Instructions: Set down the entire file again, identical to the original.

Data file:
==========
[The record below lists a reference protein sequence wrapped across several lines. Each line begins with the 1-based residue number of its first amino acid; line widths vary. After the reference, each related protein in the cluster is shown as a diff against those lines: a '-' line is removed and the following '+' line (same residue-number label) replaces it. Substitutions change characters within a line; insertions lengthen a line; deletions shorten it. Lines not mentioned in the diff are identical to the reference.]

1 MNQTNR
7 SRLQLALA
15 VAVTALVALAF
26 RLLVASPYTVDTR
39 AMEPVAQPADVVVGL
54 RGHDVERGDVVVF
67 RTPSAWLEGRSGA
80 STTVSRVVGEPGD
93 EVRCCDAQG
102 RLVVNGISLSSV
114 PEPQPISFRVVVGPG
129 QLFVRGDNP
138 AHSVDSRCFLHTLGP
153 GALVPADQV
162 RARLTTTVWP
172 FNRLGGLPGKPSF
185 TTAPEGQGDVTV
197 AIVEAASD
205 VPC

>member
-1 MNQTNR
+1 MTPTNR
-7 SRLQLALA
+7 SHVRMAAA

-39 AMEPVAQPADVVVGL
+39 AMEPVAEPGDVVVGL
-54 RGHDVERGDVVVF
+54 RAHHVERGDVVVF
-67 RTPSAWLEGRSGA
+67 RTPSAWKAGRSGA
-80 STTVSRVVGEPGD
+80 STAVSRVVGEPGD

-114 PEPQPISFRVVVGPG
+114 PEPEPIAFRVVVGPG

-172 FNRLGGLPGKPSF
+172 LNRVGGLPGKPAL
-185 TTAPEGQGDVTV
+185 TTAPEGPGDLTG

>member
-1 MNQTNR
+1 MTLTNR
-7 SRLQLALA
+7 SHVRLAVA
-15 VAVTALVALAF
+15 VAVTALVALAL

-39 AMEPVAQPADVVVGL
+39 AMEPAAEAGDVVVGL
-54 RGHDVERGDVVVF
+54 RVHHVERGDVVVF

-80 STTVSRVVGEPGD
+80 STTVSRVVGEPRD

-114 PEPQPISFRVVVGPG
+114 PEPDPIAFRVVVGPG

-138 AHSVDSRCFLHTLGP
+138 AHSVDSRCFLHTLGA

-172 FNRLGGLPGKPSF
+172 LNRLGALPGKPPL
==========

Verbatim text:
[The record below lists a reference protein sequence wrapped across several lines. Each line begins with the 1-based residue number of its first amino acid; line widths vary. After the reference, each related protein in the cluster is shown as a diff against those lines: a '-' line is removed and the following '+' line (same residue-number label) replaces it. Substitutions change characters within a line; insertions lengthen a line; deletions shorten it. Lines not mentioned in the diff are identical to the reference.]

1 MNQTNR
7 SRLQLALA
15 VAVTALVALAF
26 RLLVASPYTVDTR
39 AMEPVAQPADVVVGL
54 RGHDVERGDVVVF
67 RTPSAWLEGRSGA
80 STTVSRVVGEPGD
93 EVRCCDAQG
102 RLVVNGISLSSV
114 PEPQPISFRVVVGPG
129 QLFVRGDNP
138 AHSVDSRCFLHTLGP
153 GALVPADQV
162 RARLTTTVWP
172 FNRLGGLPGKPSF
185 TTAPEGQGDVTV
197 AIVEAASD
205 VPC

>member
-1 MNQTNR
+1 MTPTNR
-7 SRLQLALA
+7 SHVRMAAA

-39 AMEPVAQPADVVVGL
+39 AMEPVAEPGDVVVGL
-54 RGHDVERGDVVVF
+54 RAHHVERGDVVVF
-67 RTPSAWLEGRSGA
+67 RTPSAWKAGRSGA
-80 STTVSRVVGEPGD
+80 STAVSRVVGEPGD

-114 PEPQPISFRVVVGPG
+114 PEPEPIAFRVVVGPG

-172 FNRLGGLPGKPSF
+172 LNRVGGLPGKPAL
-185 TTAPEGQGDVTV
+185 TTAPEGPGDLTG

>member
-1 MNQTNR
+1 MTLTNR
-7 SRLQLALA
+7 SHVRLAVA
-15 VAVTALVALAF
+15 VAVTALVALAL

-39 AMEPVAQPADVVVGL
+39 AMEPAAEAGDVVVGL
-54 RGHDVERGDVVVF
+54 RVHHVERGDVVVF

-80 STTVSRVVGEPGD
+80 STTVSRVVGEPRD

-114 PEPQPISFRVVVGPG
+114 PEPDPIAFRVVVGPG

-138 AHSVDSRCFLHTLGP
+138 AHSVDSRCFLHTLGA

-172 FNRLGGLPGKPSF
+172 LNRLGALPGKPPL